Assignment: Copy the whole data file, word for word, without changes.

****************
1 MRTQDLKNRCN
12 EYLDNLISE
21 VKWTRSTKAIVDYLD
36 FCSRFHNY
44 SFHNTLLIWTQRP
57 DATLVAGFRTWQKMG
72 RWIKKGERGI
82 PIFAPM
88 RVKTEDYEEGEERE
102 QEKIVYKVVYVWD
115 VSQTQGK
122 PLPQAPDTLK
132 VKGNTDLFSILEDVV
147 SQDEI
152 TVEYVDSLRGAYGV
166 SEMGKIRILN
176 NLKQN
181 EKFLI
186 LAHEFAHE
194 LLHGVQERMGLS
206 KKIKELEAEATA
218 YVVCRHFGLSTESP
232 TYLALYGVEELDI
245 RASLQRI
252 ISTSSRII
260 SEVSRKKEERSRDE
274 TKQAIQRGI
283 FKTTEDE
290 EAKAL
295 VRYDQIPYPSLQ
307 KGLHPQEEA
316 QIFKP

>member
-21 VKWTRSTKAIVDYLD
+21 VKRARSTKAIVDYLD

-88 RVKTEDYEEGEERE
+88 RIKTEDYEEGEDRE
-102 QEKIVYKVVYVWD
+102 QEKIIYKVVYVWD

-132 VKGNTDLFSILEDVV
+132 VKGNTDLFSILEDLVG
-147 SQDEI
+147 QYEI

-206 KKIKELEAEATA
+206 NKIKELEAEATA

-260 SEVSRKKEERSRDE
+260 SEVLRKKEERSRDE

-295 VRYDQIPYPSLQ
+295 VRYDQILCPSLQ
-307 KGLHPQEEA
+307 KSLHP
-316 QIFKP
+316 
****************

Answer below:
1 MRTQDLKNRCN
12 EYLDNLISE
21 VKWTRSTKAIVDYLD
36 FCSRFHNY
44 SFHNTLLIWTQRP
57 DATLVAGFRTWQKMG
72 RWIKKGERGI
82 PIFAPM
88 RVKTEDYEEGEERE
102 QEKIVYKVVYVWD
115 VSQTQGK
122 PLPQAPDTLK
132 VKGNTDLFSILEDVV
147 SQDEI
152 TVEYVDSLRGAYGV
166 SEMGKIRILN
176 NLKQN
181 EKFLI
186 LAHEFAHE
194 LLHGVQERMGLS
206 KKIKELEAEATA
218 YVVCRHFGLSTESP
232 TYLALYGVEELDI
245 RASLQRI
252 ISTSSRII
260 SEVSRKKEERSRDE
274 TKQAIQRGI
283 FKTTEDE
290 EAKAL
295 VRYDQIPYPSLQ
307 KGLHPQEEA
316 QIFKP

>member
-21 VKWTRSTKAIVDYLD
+21 VKRARSTKAIVDYLD

-88 RVKTEDYEEGEERE
+88 RIKTEDYEEGEDRE
-102 QEKIVYKVVYVWD
+102 QEKIIYKVVYVWD

-132 VKGNTDLFSILEDVV
+132 VKGNTDLFSILEDLVG
-147 SQDEI
+147 QYEI

-206 KKIKELEAEATA
+206 NKIKELEAEATA

-260 SEVSRKKEERSRDE
+260 SEVLRKKEERSRDE

-295 VRYDQIPYPSLQ
+295 VRYDQILCPSLQ
-307 KGLHPQEEA
+307 KSLHP
-316 QIFKP
+316 